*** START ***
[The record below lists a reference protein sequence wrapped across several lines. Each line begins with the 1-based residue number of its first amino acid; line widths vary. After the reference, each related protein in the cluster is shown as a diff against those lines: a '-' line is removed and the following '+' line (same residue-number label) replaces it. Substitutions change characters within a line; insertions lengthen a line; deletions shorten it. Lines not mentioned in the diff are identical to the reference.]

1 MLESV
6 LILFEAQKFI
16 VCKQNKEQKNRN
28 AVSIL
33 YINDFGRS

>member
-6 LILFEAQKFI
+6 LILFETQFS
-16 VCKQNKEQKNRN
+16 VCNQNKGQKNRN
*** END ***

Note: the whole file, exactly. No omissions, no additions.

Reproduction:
[The record below lists a reference protein sequence wrapped across several lines. Each line begins with the 1-based residue number of its first amino acid; line widths vary. After the reference, each related protein in the cluster is shown as a diff against those lines: a '-' line is removed and the following '+' line (same residue-number label) replaces it. Substitutions change characters within a line; insertions lengthen a line; deletions shorten it. Lines not mentioned in the diff are identical to the reference.]

1 MLESV
6 LILFEAQKFI
16 VCKQNKEQKNRN
28 AVSIL
33 YINDFGRS

>member
-6 LILFEAQKFI
+6 LILFETQFS
-16 VCKQNKEQKNRN
+16 VCNQNKGQKNRN